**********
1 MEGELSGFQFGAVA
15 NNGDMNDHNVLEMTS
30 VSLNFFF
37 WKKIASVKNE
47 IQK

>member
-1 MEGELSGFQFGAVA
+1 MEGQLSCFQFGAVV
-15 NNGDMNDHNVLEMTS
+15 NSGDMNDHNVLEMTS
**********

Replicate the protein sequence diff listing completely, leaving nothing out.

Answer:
1 MEGELSGFQFGAVA
15 NNGDMNDHNVLEMTS
30 VSLNFFF
37 WKKIASVKNE
47 IQK

>member
-1 MEGELSGFQFGAVA
+1 MEGQLSCFQFGAVV
-15 NNGDMNDHNVLEMTS
+15 NSGDMNDHNVLEMTS